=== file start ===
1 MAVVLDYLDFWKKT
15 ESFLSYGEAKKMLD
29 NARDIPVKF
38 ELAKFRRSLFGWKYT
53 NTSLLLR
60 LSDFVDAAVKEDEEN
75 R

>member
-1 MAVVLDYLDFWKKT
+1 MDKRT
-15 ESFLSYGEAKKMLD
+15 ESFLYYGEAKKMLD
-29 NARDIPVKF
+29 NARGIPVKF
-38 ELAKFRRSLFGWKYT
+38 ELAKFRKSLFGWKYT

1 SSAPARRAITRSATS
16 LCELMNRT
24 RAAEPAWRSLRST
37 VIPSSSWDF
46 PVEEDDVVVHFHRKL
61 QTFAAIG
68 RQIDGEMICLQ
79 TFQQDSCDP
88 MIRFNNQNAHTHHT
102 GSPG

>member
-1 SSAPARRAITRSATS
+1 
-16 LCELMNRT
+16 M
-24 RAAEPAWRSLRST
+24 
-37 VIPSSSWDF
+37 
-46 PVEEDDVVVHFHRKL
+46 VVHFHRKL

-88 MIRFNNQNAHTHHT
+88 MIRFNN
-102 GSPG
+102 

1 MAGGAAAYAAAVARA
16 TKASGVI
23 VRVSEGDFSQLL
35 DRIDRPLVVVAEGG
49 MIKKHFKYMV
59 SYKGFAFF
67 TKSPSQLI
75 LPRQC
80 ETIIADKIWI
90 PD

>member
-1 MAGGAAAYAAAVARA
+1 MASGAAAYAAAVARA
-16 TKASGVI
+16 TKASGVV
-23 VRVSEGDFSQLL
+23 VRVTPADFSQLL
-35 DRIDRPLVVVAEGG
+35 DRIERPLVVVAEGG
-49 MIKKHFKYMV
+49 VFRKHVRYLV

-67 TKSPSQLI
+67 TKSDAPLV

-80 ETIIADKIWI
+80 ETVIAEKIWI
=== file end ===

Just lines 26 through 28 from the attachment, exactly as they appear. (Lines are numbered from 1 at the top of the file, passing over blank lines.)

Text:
102 GSPG

>member
-1 SSAPARRAITRSATS